Out-Law News 2 min. read
19 Dec 2016, 9:57 am
Ofcom was tasked by the UK government with submitting a report containing "technical analysis and recommendations to support the design of the USO" before the end of 2016, after the government late last year set out its intention to deliver a new USO for broadband.
In that report (107-page / 1.21MB PDF) now published, which follows a consultation with stakeholders earlier this year, Ofcom has outlined a number of options for how the USO for broadband could be implemented by the government. It proposed two possible options regarding the scope of the new USO.
Under one option, the USO for broadband would apply to every home and business in the UK.
However, according to the second option, which Ofcom said would ensure the "intervention is proportionate", only those premises that do not already have access to "decent" broadband services would be eligible for services to be delivered under the USO.
Ofcom said that a "decent" broadband service should initially be defined as one capable of delivering download speeds of 10 Mbps. However, it said that could change over time in line with "consumer needs". Under its second option, the USO for broadband would only apply to the 5% of premises that do not currently have access to broadband services capable of delivering download speeds of 10 Mbps.
In November last year the UK government announced plans to give homes and businesses a "legal right to request a connection to broadband with speeds of 10 Mbps, no matter where they live", by the end of the current parliament in 2020.
In its report, Ofcom said the government could deliver this by mandating a "standard broadband service" only, where download speeds of 10 Mbps are possible, but not guaranteed. It said a broadband speed of 10 Mbps "is sufficient now to allow multiple users to simultaneously use the internet, including web browsing, video streaming, video calling and gaming".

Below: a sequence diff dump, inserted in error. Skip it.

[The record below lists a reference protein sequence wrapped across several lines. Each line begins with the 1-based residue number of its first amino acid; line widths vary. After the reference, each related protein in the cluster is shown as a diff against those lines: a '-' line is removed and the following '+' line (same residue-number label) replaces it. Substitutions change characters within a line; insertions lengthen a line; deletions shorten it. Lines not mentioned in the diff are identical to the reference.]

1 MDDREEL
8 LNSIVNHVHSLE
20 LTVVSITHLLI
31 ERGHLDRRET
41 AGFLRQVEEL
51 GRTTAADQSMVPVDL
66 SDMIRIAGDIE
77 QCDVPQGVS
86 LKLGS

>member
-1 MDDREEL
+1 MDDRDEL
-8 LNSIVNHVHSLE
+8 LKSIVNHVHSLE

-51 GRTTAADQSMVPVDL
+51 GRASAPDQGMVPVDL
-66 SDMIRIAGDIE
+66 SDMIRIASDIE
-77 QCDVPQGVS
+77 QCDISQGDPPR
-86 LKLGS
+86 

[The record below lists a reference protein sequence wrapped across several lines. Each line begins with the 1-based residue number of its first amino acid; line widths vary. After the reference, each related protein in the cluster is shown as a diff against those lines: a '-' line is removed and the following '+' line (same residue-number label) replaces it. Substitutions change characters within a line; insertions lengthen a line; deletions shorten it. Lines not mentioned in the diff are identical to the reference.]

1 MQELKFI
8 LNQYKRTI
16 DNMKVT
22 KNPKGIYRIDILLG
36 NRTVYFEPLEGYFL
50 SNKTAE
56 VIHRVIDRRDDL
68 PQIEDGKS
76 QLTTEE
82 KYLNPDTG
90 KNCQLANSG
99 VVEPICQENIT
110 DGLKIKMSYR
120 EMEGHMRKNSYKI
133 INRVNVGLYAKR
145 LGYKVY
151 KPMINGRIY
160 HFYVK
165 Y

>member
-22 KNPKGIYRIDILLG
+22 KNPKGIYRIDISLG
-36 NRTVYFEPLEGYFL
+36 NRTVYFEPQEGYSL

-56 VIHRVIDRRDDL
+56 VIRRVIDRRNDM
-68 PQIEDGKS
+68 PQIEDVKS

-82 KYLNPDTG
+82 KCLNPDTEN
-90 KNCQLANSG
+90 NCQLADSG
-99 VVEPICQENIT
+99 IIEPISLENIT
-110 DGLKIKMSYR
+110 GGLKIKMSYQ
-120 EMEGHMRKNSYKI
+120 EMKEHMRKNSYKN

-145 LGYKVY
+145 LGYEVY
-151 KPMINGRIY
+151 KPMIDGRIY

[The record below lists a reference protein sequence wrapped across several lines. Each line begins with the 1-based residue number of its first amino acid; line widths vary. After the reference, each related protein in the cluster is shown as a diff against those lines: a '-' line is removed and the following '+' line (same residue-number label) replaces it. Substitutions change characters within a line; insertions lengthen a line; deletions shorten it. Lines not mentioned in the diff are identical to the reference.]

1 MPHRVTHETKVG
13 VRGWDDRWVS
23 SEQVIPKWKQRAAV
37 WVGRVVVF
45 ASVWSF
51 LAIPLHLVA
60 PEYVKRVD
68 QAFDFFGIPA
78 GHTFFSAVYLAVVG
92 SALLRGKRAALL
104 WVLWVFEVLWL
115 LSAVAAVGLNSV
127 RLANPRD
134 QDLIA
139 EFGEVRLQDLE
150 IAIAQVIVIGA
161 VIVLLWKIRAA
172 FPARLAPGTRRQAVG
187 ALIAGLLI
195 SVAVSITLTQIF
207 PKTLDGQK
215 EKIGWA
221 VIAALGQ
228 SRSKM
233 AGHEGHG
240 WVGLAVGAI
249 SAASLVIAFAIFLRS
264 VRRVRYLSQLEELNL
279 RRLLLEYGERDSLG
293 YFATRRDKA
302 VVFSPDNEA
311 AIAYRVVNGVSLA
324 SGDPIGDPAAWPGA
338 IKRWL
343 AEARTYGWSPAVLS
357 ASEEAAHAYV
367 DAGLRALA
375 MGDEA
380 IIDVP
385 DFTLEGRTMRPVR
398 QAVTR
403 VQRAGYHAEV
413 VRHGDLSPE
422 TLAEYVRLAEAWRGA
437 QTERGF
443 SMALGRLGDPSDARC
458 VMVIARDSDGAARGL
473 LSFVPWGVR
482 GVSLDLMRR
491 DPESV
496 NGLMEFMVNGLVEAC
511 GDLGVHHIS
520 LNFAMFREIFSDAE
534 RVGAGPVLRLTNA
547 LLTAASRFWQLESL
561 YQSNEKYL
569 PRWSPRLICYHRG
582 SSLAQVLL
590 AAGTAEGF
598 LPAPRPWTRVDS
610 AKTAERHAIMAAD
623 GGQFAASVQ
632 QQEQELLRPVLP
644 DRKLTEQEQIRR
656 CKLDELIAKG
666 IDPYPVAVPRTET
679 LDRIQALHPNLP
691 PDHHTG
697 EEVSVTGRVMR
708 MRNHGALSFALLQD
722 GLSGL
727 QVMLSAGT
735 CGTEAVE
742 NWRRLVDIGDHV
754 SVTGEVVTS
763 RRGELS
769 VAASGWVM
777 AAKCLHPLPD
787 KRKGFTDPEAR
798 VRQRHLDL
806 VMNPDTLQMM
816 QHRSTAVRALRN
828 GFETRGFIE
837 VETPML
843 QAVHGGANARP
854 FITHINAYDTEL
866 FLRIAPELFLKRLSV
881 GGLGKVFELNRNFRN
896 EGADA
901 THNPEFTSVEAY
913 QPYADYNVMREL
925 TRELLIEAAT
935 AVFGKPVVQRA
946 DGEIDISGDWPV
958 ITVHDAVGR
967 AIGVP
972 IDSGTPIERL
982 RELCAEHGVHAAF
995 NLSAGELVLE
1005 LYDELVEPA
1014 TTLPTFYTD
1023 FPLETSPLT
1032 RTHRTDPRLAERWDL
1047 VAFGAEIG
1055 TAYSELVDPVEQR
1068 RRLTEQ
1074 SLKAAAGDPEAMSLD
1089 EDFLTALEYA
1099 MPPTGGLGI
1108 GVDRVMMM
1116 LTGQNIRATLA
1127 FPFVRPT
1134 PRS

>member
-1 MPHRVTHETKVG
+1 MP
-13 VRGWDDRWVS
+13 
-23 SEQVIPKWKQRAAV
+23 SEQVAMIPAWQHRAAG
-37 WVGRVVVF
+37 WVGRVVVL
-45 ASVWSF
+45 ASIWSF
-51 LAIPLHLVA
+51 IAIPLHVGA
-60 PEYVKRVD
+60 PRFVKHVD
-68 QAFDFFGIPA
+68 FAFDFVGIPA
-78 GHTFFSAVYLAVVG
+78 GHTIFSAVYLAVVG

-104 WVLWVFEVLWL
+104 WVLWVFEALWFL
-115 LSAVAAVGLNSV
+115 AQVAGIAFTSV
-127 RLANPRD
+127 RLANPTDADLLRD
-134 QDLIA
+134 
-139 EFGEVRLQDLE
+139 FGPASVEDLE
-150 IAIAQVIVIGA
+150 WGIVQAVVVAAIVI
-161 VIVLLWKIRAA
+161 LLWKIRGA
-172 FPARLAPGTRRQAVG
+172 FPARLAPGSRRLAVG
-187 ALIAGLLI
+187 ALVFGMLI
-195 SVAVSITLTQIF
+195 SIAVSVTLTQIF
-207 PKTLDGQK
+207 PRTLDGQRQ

As part of Ofcom's report, it also considered two further options for a more advanced USO for broadband.
The first advanced option would be a "more highly specified standard broadband service", with data caps specified, along with latency requirements and other technical requirements.
A second advanced option would involve the setting of an enhanced USO in accordance with technical specifications that would class the services made available to users as 'superfast' broadband.
Under that option, homes and businesses would be given a right to access broadband services with download speeds of at least 30 Mbps, with guaranteed speeds of at least 10 Mbps. Upload speeds of 6 Mbps would also have to be possible, along with fast response times, and an unlimited data use cap would apply.
A mix of technologies would need to be used to deliver the USO for broadband to "address different local circumstances", Ofcom said. These could include fibre to the cabinet (FTTC), fibre to the premises (FTTP), fixed wireless and mobile, and satellite technology, it said.
Ofcom's proposals also look at how a new industry fund could be established to deliver the USO for broadband, in line with the EU Universal Services Directive (USD). Such a fund is favoured by the UK government. Ofcom's proposals looked at how internet service providers (ISPs) might be compensated for any "unfair net cost burden" on them as a result of a new USO for broadband being introduced.
Ofcom said: "The USD requires any industry fund to be transparent, non-discriminatory, proportionate, and cause the least market distortion. It defines ‘least market distortion’ as meaning the costs should be recovered in a way that minimises the impact on end-users of communications services, and suggests this could be achieved by spreading costs as widely as possible. This would be the guiding principle for any fund design."